Wednesday, June 15, 2005

A Slice Of Life

The town of Sandwich in the County of Kent, England is one of the best preserved medieval towns in the UK. With a street plan that predates the Norman Conquest and defensive walls built to fend off Danish and French raiders, the visitor is immersed in over a thousand years of European history. The town of Sandwich, Massachusetts is also a historic jewel. It was founded in 1639 and is the oldest town on Cape Cod. The first Quaker Meeting held in the New World occurred there in 1672. The visitor here is only immersed in about 400 years of history but that’s almost all the European history there is in Massachusetts, or anywhere else in America. With a shared name and shared heritage, it would seem obvious that Sandwich, England and Sandwich, Massachusetts might also share warm relations. They probably would if it were not for John Montagu, 4th Earl of Sandwich (1718-1792).

Montagu deserves a place in history. He served as Postmaster General, First Lord of the Admiralty, and he sponsored Captain Cook’s voyages of discovery. The original name of the Hawaiian Islands, the Sandwich Islands, was chosen in his honour. He also earned another distinction. Whether because he was a busy man or, as some say, because he didn’t want to be interrupted by a meal whilst gambling, he ordered a quick snack composed of a bit of meat between two slices of bread. The ‘sandwich’ was discovered! Several centuries after the last shot in the Revolutionary War was fired, his famous order, ‘roast beef on whole wheat, hold the butter, extra mayo’, is once again a call to arms on both sides of the Atlantic.

Mr Brian Clifford, owner of the Earl of Sandwich Motel on Cape Cod, purchased the internet domain name ‘earlofsandwich.com’ a while back. Meanwhile, Orlando Montagu, heir to the 11th Earl of Sandwich has been busily expanding the family business back in the old country. In case you have not figured it out, the family business is sandwiches. (Luckily for Orlando, the 1st Earl picked Sandwich as his title instead of the alternate offer, Earl of Portsmouth. A ham and cheese portsmouth on pumpernickel with mustard doesn’t have much of a ring to it.) The English Earl of Sandwich has offered to buy the domain name from the Massachusetts Earl of Sandwich but Mr Clifford understands the sandwich business: first come, first served. He argues that Sandwich, Mass was on the map 27 years before King Charles II gave the Montagu family the Sandwich title. Orlando says that he merely wants to protect the family name although apparently no one has threatened to start selling a peanut butter and jelly montagu on toast with a side of cole slaw. Both sides are preparing for the conflict. No Minutemen have been rallied, nor have any Hessians been hired. Instead, both sides have gone immediately to weapons of mass destruction: they have hired lawyers. Given the fact that there are 4 centuries of history to fight over, international law to dispute, and new cyber legislation to invent, the legal teams at Shyster & Tort (USA) and Meetem, Greetem & Cheatem (UK) should make enough $’s and £’s to eat club sandwiches, club portsmouths and club montagus for the next 50 years.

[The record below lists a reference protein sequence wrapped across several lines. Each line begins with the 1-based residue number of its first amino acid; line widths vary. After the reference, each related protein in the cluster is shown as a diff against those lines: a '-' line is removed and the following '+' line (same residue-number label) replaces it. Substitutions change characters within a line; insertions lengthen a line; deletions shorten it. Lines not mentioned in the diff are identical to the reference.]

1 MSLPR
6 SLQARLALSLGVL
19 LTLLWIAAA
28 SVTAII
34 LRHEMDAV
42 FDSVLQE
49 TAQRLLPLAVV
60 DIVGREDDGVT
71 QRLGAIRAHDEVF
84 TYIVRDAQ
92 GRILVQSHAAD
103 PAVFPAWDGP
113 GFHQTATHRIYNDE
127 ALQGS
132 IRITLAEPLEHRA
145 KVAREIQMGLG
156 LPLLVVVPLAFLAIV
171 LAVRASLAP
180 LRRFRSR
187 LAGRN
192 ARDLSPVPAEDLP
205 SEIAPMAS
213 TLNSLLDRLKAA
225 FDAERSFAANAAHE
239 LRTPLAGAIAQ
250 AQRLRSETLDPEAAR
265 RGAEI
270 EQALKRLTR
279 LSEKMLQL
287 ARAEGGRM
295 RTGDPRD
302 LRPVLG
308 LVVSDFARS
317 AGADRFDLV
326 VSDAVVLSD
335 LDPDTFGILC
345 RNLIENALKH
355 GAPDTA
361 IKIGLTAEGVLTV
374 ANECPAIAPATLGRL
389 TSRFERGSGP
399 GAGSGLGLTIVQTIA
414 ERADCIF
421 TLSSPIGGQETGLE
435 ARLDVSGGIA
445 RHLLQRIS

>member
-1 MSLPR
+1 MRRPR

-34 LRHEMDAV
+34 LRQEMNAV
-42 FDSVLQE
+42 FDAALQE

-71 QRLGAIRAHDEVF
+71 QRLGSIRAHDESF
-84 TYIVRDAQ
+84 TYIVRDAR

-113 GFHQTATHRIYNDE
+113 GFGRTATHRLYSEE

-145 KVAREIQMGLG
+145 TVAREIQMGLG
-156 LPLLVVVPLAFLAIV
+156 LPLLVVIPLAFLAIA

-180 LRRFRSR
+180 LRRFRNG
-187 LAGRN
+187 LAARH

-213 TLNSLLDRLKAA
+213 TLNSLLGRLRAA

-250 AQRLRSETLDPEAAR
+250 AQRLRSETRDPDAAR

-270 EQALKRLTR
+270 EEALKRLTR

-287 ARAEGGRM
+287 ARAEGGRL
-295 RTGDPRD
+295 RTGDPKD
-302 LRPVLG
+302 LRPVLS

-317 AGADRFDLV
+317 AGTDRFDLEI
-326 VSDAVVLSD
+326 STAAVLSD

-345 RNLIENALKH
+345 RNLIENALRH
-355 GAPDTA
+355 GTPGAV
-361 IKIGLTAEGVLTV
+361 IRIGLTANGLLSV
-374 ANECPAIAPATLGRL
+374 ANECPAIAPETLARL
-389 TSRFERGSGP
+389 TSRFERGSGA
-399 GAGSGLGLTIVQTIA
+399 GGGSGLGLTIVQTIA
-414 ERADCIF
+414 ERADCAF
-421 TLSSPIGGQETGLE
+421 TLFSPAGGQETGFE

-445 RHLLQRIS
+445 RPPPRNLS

Meanwhile, as Royalists and Puritans prepare to fight a trans-Atlantic rematch of the English Civil War, Jewish delicatessens around the world are secure in the knowledge that that the sandwich was actually invented by some guy named Reuben.

4 Comments:

Blogger Matt Gregg said...

I stumbled upon your blog today, although stumbling does not seem to be quite the right word. In any case, I have certainly enjoyed finding a blog with intelligent comments and making full use of the English language. I look forward to spending more time reading your earlier posts. Please keep up the excellent writing.

10:05 PM  
Blogger Abby Taylor said...

I was going to post a comment, but then I read Gregg's reference to your blog's having intelligent comments and I thought better of what I was about to say.

2:58 AM  
Blogger planetmoron said...

Your post put me in the mind to go make a fluffernutter.

But then maybe that's making a bit too much use of the English language.

11:20 AM  
Blogger birdwoman said...

Just remember

don't fire until you see the seeds of their ryes.

(*)>

4:36 PM  

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